Top 1% earns a 10th of all income, says Oxfam
Report points out inequality gap continued to widen even as country gripped in full force of financial crisis
Oxfam Ireland chief executive Jim Clarken: stressed that the report should not be interpreted as an “anti-wealthy rant”.
Deepening financial inequality in Ireland has grown to the extent that by 2009 the top 1 per cent of the country’s wealthiest people earned more than 10 per cent of the entire national income, new data from the charity Oxfam has shown.
The information on Ireland is contained in the same report that showed that the world’s richest 85 people had as much wealth as half of the global population.
Working for the Few, published this week, has also analysed the growing inequality in Ireland, which the charity says must be addressed.
It highlights a 58 per cent increase in the share of pre-tax income going to the richest 1 per cent of people in Ireland over the last 30 years.
In 1980, it says, the same proportion of the Irish elite held 6.65 per cent of the entire national income while in 2009 that proportion had increased to 10.5 per cent.
Speaking to The Irish Times, the chief executive of Oxfam Ireland, Jim Clarken, said the global study had been quoted in some 3,000 publications and it is hoped it may bring some influence to bear on the World Economic Forum in Davos, Switzerland, this week.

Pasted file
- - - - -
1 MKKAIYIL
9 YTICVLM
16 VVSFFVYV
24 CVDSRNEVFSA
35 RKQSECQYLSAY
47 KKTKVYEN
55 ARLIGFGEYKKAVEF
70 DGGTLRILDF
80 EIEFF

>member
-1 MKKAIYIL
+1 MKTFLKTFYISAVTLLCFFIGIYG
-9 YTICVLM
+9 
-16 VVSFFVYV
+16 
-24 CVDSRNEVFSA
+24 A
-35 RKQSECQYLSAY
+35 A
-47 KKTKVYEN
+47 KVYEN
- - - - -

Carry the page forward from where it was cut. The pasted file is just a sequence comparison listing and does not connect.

He explained that the inequality gap had continued to widen even as the country was gripped in the full force of a financial crisis.
“It’s a big concern to Oxfam and it should be a big concern to policy makers,” he said.
“It also means that poverty becomes embedded. Since the collapse, [the richest people’s] income has gradually been increasing while for others poverty has been increasing.
“It’s still a fact that if you are on a lower salary or on social welfare, cuts over the last few years would have had a much bigger impact on you than on the more well off.
“[Political leaders] need to be very cognisant of this inequality and the damage it has on society. The fact that the poorest people are locked into that poverty, it’s very hard for them to find their way out.”
Mr Clarken stressed that the report should not be interpreted as an “anti-wealthy rant”; that people were entitled to be successful and Ireland was in need of entrepreneurs.
However, pointing to the global picture, he said it was a question of sheer scale, where global inequality has increased to the extent that the $1.2 trillion combined wealth of the 85 richest people in the world is equal to that of the poorest 3.5 billion.